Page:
I discovered early in our trek that I needed someone to confess to. I needed someone who would let me express whatever had built up in the deep recesses of my soul and reserve judgement. I didn’t need them to agree with me. I didn’t need them to fix me. I just needed them to hear me. And I violently vomited everything I was feeling, thinking, and believing. At times it was loud and visceral like an evil spirit being expelled. But when it was all out, I had an emotional weight lifted from me. I even felt physically lighter the further my journey went. And now I could begin to deal with root issues. 

My misplaced identity was killing me, and I needed rescuing. 

One of the main root issues I dealt with was my identity. As I walked and spent time with my thoughts, I realized that my identity in who I was as a child God, and my calling to be a pastor had become lodged in the trappings of performance-based ministry. Over time, I had shifted to believing I was a pastor because I could preach well, lead well, reach lost people, save souls, develop contextually strategic plans, and gather people for a church. This subtle shift was fostered by the attention and affirmation of other pastors, partners, and denominational leaders. Everyone loves a “success” story. That’s why we platform them at our meetings. But when my attempts to plant a church “failed,” then my addiction to ambition and approval left me exposed with a spiritually hyperthermic condition like a hiker above the tree line. My misplaced identity was killing me, and I needed rescuing. 

Over 300 miles I found my soul again. 

I re-rooted my soul in the understanding that I am a child of God. I am his. And with him I have everything I ever need. I am in Christ, and Christ is in me. Period. And that’s enough … when we really come to know God, then we are set free from the need to be impressed with anyone else… are set free from the lure of being part of the “greatest” ministry or the latest trend. If we really know God, and truly know that we are his, then we are willing to accept the path he has for us even if it resembles one of the lives of the prophets in the Old Testament. 

I also re-rooted my calling as a pastor. My identity should not be measured by the results of my ministry efforts or the accolades of others. Instead, I recognized that my calling comes from God alone. I am not a pastor because I can do things effectively and in a way worthy of being noticed. Rather I am a pastor because God has called me to be a pastor and has shaped my life to be a pastor. And if my calling is from him, then faithfulness to him and approval from him are the only litmus test I will ever need.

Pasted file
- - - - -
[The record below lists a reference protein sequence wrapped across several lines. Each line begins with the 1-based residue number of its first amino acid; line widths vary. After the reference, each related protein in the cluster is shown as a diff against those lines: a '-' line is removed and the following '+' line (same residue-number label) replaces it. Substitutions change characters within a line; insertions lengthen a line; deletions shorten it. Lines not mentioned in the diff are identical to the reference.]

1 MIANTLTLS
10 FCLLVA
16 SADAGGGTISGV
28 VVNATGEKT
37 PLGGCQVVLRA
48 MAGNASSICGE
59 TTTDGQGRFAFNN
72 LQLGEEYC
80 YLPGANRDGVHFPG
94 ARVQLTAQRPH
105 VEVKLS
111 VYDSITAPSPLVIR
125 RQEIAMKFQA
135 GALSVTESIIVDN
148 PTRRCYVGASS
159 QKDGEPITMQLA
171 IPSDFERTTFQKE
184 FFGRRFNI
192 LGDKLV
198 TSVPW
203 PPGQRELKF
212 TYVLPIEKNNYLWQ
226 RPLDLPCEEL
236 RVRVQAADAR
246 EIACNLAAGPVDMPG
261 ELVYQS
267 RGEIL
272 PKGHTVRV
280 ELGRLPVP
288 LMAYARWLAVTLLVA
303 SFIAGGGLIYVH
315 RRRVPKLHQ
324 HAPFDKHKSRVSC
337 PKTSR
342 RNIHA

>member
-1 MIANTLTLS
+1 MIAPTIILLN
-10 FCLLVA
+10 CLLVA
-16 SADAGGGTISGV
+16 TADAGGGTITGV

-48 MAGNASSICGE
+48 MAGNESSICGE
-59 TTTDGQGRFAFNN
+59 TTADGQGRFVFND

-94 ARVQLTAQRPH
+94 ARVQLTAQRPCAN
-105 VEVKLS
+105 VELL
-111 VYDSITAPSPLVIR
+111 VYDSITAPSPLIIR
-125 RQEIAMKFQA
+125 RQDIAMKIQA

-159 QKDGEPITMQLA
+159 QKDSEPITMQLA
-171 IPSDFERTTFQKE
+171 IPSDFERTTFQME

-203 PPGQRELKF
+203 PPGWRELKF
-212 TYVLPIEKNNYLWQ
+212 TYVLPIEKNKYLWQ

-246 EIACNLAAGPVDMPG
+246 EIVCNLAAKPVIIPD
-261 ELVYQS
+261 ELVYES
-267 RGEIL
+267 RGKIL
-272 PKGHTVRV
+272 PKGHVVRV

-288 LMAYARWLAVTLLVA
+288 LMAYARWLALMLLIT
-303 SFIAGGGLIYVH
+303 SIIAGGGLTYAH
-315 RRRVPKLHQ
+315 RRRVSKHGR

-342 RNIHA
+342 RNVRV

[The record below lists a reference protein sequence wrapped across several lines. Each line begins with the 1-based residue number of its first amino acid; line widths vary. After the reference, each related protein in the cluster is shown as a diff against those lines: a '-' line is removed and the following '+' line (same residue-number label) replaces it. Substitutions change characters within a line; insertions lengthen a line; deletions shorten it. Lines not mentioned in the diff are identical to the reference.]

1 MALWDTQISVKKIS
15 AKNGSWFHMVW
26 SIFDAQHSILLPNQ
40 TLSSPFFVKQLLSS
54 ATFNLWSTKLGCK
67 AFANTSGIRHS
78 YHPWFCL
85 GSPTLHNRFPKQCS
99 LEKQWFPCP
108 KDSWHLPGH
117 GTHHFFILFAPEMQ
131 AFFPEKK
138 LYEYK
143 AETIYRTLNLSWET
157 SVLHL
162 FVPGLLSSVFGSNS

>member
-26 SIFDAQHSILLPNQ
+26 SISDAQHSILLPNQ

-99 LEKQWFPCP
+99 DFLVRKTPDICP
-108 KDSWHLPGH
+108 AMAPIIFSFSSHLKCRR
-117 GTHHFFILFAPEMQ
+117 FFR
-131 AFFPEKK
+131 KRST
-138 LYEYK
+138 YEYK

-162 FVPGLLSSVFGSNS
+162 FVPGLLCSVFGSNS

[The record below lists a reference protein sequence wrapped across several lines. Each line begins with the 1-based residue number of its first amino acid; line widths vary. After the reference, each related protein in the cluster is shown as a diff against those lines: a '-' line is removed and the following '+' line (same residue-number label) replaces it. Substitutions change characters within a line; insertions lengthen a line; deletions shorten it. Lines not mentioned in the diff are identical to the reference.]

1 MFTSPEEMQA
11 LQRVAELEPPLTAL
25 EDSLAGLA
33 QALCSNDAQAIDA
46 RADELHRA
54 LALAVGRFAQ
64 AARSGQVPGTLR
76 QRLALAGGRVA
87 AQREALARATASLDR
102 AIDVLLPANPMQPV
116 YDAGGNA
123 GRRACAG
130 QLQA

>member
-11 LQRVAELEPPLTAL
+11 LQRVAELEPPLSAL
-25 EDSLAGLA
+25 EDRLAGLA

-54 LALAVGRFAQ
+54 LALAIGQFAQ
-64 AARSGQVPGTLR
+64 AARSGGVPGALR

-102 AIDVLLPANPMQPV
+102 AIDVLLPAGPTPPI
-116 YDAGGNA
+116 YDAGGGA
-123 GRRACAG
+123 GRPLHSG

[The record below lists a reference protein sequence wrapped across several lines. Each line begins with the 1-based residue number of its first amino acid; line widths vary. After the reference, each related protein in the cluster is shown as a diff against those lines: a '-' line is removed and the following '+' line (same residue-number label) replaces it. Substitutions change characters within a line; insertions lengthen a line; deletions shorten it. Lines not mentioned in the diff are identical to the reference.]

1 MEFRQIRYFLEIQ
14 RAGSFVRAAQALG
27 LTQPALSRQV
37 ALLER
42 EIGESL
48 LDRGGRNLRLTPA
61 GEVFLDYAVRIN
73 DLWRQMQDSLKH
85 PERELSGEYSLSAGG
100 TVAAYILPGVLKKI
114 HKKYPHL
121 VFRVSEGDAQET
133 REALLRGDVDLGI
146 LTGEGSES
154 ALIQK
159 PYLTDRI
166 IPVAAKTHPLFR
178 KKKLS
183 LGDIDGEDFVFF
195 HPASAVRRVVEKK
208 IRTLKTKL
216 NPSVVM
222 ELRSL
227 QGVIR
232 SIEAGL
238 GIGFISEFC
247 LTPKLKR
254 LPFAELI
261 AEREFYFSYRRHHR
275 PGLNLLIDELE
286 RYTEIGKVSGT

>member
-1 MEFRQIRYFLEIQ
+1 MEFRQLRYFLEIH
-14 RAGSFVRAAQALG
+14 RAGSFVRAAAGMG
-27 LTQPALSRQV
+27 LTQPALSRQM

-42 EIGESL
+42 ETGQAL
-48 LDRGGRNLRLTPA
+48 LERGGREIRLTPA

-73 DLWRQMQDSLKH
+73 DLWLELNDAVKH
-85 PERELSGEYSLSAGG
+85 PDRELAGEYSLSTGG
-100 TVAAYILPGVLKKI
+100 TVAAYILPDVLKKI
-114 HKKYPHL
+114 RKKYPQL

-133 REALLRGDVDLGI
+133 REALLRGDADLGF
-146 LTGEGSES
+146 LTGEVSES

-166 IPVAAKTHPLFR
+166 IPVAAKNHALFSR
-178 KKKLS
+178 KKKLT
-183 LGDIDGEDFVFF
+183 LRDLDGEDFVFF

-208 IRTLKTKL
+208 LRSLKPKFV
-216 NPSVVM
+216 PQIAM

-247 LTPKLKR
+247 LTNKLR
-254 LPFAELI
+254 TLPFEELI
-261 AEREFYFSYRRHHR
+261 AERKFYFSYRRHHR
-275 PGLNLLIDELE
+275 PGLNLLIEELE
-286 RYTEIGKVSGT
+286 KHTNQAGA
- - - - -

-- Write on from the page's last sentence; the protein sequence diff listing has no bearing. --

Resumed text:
I re-rooted my soul in the understanding that I am a child of God. I am his.

There is so much more that I learned on the trail, and even some things that I cannot articulate yet. Though my time on the trail ended at the border of Oregon, my journey has continued to flourish. I don’t like that God took me through that season of my life, but I am far more of the person I need to be because of it. And I’ve come to realize I don’t have the sole answers on how to plant a church, but neither does anyone else. 

Ministry is hard in all contexts. There are skills to develop, methods to employ, and sheep to shepherd. But most of all there is your soul to cultivate. 

“For what does it profit a man to gain the whole world and lose his soul.” – Jesus.

(Quotes used for words pertaining to “success” and “failure” were intentional for your cognitive dissonance and reading enjoyment.) 

Tim Corbin – Location Pastor at Journey Point Church in Denver, part of the Riverside Church Family. I believe the greatest gift you can give someone well beyond leadership, preaching, and strategy is a healthy transforming soul.  Without it, much harm can be done.  With it, much delight can be savored.  I’m just a fellow journeyer along this trail helping others maintain their souls.

Additional Resource

Darrin Crow, pastor of HEART of Junction Church, has used his M.A. in Counseling Psychology throughout his ministerial career, and continues to counsel with individuals and couples as a key part of his pastoral duties. Darrin recently authored his second book, Understanding Biblical Mental and Emotional Health 101: A starting place for finding peace by thinking biblically, available online through multiple book sellers.